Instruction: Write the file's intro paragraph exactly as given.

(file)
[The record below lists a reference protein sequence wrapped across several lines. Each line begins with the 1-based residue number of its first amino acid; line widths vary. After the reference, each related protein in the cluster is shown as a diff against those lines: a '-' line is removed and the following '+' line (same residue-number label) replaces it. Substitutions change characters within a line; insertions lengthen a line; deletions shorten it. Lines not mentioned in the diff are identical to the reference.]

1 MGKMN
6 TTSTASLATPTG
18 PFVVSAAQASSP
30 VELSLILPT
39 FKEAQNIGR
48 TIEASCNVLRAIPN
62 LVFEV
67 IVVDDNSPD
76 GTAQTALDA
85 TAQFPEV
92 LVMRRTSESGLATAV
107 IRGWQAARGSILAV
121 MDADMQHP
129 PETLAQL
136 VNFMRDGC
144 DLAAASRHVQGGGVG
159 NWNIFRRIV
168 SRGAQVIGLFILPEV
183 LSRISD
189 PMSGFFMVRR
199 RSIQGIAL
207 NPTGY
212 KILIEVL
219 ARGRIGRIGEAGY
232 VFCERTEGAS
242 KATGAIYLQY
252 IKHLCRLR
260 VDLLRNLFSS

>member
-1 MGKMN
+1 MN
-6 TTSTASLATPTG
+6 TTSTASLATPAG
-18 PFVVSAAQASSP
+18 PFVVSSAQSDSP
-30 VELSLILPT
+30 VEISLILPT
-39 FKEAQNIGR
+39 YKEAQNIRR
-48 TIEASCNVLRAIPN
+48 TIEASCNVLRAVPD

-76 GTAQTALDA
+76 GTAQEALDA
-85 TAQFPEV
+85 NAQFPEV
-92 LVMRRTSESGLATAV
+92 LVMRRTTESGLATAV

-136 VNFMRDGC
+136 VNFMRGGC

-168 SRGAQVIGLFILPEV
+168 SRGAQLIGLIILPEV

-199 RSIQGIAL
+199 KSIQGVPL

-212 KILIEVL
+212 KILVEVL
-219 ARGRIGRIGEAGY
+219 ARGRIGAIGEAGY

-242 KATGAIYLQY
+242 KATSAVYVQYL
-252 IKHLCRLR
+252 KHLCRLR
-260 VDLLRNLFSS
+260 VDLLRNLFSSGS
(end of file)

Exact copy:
[The record below lists a reference protein sequence wrapped across several lines. Each line begins with the 1-based residue number of its first amino acid; line widths vary. After the reference, each related protein in the cluster is shown as a diff against those lines: a '-' line is removed and the following '+' line (same residue-number label) replaces it. Substitutions change characters within a line; insertions lengthen a line; deletions shorten it. Lines not mentioned in the diff are identical to the reference.]